The Holocaust is not “just” history, and the most important aspect of Holland’s project is how frankly it makes the case for that fact in the present moment. As German citizens recall Hitler’s ascendancy, the familiar tropes of social upheaval and economic anxiety waste no time in making themselves apparent. “My parents voted for Hitler in 1932, and again in 1936,” recalls one subject. “They were concerned about unemployment and inflation.”
Then as now, antisemitism and fascism find their popular appeal in a perverted form of anticapitalism: subjects discuss “Jewish stores” repeatedly, far more the object of Nazi vilification than Jewish worship. Another recounts a propaganda book for children that depicts a Jewish business owner economically and sexually exploiting his female, Aryan employee––a dash of #MeToo with a hyper-conservative canard. If antisemitism is the socialism of fools, “national socialism” was a revolution; an acid fusion of the actual socialist’s discontent with the capitalist, “cucked” world order and turbo-charged nostalgia for old ways and old hatreds.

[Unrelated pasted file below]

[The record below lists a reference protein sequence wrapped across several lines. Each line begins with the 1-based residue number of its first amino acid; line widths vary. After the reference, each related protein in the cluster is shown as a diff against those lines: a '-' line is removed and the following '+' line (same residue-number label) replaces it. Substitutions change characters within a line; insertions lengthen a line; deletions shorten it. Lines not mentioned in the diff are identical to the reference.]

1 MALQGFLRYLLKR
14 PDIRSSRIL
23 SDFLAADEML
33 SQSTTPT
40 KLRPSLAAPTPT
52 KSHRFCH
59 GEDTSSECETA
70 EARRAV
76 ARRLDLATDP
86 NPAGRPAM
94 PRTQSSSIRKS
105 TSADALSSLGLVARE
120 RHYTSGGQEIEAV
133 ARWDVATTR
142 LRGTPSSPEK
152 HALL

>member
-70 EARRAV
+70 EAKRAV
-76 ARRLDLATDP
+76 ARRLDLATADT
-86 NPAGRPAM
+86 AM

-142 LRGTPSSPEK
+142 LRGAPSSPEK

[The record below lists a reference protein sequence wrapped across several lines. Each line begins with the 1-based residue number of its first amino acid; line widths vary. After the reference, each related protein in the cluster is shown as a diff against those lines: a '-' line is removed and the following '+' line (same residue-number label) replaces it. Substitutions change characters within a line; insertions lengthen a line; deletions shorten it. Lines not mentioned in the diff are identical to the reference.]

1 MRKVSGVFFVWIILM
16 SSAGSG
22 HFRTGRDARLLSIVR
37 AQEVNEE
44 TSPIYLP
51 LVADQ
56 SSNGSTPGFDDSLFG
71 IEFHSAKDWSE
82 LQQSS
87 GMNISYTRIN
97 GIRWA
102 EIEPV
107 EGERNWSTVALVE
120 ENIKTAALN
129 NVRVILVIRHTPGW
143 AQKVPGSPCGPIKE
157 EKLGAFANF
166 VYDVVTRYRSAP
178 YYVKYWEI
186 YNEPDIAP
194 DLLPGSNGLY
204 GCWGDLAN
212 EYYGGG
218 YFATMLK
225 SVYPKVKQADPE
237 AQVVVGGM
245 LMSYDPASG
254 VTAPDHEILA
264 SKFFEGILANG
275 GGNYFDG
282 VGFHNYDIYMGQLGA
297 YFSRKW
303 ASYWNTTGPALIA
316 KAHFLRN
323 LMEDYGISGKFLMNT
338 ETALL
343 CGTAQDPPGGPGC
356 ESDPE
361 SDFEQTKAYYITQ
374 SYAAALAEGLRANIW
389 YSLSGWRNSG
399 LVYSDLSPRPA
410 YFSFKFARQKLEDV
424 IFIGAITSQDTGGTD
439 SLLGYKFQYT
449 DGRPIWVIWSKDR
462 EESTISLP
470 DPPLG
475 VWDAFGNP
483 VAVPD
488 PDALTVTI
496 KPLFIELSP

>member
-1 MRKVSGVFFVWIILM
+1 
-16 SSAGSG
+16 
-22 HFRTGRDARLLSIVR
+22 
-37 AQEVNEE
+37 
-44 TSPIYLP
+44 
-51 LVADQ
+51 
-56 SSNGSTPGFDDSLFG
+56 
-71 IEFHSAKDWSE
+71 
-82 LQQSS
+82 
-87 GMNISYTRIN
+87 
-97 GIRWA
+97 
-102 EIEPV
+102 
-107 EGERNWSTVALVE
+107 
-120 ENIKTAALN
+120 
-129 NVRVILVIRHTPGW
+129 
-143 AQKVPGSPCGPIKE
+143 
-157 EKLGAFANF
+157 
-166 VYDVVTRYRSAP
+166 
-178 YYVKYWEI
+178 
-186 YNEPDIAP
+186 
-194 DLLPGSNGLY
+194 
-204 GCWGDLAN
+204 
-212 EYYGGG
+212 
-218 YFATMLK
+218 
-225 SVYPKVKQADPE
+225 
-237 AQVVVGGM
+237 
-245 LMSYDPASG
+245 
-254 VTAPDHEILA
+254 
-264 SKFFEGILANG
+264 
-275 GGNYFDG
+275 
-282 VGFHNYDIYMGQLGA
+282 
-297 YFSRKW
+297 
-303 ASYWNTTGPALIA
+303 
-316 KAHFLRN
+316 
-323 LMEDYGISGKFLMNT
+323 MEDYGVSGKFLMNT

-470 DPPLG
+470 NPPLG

Another timely point alluded to in the interviews is the Nazis’ obsession with visual media and the power of the image. It quickly becomes apparent how much Hitler’s noose of social control was knotted by the public act of seeing: who is seen marching, who sees Goebbels’s films, who is marked with what sign for others to see, and just as crucially, what isn’t seen by the general public. Every German saw the marches, saw the films, saw the clothing and the insignias that told who was Nazi and who was Jewish; relatively few saw the death camps. In the film, former SS men reveal the tattoos of their army, still branded into their arms lifetimes later, just like the prisoners of the concentration camps. An eerie, rarely-remarked-upon parallelism emerges between the regime’s respective identifications of Nazi and Jew. Identity, the nexus of social sightlines, is rapidly constructed, enforced, redefined, and politicized through visual media and repetition––through memes, if you will. To the skilled architect of a culture’s memetic ecosystem, obsession with social identity is the first step toward hatred sufficient for violence.